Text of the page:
NPR's Richard Harris did a fine job of explaining the ubiquitous, essential nature of glass fiber optics and semiconductors, the research developments of three scientists who will share the Nobel Prize for Physics this year. The Nobel Committee said that the work of Charles K. Kao, Willard S. Boyle and George E. Smith made possible the "foundation of our networked society." The invention of the Charge-Couple Device or CCD (Boyle and Smith, working at Bell Labs in New Jersey) is a great example of scientists pursuing basic research, seeking a solution to a known problem, and discovering something very exciting with unforeseen benefits for the future. The CCD allows images to be captured digitally rather than on film. Kao's glass fibers, carrying information as light rather electricity, have literally transformed the world of information - certainly the work of librarians - and made possible development of the Internet.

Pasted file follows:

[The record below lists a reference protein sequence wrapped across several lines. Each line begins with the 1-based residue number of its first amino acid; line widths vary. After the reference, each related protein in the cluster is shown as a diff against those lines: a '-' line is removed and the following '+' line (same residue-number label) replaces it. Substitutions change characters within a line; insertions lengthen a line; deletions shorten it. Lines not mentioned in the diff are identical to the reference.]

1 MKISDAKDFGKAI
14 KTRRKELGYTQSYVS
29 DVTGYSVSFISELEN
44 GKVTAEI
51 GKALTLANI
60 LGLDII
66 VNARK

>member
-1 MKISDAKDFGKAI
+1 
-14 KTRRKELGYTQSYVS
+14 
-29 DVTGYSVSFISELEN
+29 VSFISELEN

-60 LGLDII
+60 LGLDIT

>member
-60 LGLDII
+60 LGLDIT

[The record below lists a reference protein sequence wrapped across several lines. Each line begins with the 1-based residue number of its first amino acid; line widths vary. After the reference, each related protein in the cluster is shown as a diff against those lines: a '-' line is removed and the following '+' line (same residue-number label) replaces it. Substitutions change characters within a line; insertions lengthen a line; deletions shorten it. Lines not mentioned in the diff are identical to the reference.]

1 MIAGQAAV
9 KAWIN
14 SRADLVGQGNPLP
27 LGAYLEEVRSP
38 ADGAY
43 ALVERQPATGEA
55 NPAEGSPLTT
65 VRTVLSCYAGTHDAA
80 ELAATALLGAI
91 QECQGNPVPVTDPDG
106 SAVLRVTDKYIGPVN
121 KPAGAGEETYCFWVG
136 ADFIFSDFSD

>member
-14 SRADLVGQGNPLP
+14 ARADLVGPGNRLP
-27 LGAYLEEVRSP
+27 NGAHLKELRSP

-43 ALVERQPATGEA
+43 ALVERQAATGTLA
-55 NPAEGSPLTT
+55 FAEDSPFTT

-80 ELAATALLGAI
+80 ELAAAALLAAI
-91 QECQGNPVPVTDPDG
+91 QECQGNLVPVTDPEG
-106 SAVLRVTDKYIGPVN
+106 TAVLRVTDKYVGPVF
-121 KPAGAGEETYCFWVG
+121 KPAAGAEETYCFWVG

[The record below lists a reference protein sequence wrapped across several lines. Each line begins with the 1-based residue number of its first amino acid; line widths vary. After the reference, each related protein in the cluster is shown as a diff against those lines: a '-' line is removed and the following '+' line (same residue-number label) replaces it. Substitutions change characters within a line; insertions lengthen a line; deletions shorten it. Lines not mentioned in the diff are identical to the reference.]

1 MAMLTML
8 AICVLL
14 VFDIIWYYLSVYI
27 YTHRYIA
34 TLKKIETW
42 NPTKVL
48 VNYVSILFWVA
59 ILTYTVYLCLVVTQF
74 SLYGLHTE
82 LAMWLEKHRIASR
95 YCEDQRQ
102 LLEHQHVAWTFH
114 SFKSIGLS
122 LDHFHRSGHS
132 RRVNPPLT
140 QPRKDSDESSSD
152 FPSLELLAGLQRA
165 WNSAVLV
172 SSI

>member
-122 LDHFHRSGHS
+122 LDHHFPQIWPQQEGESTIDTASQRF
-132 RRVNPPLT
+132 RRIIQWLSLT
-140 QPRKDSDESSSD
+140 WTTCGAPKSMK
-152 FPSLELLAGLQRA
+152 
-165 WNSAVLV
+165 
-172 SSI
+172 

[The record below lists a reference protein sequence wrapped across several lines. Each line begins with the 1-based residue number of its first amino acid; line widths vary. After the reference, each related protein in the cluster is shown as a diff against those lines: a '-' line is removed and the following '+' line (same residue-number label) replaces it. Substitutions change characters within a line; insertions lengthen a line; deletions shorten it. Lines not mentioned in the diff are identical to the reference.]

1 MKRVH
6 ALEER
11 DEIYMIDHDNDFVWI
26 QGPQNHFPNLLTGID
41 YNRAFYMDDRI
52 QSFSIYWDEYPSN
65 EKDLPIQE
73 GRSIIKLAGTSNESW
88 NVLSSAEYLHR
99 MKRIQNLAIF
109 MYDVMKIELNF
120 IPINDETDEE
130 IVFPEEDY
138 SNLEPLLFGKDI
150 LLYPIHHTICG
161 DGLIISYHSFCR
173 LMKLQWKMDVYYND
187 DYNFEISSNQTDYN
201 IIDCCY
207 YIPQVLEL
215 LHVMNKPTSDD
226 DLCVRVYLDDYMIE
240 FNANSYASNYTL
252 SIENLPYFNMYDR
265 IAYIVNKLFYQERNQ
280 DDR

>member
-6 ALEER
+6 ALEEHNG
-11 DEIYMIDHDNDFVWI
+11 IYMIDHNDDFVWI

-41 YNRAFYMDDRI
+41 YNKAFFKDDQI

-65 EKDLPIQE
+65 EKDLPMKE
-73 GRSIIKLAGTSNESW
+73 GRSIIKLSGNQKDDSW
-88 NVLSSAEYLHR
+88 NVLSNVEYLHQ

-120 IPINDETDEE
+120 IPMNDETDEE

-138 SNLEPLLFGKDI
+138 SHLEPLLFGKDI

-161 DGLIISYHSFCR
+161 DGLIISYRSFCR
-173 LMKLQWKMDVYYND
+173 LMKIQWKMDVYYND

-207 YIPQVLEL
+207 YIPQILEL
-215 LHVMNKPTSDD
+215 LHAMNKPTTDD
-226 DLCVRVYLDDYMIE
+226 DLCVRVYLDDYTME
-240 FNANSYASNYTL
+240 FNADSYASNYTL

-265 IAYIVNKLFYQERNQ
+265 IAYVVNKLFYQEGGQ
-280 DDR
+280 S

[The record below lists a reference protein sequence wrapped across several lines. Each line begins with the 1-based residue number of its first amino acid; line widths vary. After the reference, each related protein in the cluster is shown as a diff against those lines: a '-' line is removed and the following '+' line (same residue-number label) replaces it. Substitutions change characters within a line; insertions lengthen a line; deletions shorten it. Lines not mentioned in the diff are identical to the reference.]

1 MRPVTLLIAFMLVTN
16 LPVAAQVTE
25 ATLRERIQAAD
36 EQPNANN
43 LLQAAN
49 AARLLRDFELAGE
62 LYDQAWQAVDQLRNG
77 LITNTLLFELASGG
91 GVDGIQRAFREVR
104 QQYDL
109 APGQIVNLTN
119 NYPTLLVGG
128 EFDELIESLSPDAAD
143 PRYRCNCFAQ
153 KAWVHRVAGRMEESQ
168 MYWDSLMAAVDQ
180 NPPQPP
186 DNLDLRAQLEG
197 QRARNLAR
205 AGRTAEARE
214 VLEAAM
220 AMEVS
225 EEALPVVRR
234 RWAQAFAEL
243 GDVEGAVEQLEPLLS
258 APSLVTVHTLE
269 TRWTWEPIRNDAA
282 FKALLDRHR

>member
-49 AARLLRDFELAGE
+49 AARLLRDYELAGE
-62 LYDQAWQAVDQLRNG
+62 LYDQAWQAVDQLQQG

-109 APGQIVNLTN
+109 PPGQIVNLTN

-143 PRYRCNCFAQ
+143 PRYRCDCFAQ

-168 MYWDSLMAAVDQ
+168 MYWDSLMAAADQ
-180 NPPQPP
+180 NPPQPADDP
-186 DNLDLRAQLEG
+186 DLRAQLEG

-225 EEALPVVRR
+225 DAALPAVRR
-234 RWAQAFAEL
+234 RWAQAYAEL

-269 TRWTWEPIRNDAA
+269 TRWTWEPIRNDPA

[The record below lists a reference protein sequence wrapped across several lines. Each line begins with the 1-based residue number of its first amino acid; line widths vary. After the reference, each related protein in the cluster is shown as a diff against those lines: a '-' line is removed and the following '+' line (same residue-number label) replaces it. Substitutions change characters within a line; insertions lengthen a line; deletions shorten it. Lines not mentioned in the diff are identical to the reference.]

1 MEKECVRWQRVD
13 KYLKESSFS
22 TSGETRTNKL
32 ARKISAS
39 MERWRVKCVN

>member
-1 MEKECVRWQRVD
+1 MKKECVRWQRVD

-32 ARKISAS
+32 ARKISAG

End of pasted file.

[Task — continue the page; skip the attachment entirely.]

Read some history in this 2001 book, available electronically
Building the global fiberoptics superhighway / C. David Chaffee
The 1970 paper by Boyle and Smith, "Charge coupled semiconductor devices," published in the Bell System Technical Journal, 49(4): 587-93, has been cited nearly 480 times as of this morning, according to a cited reference search in ISI Web of Science.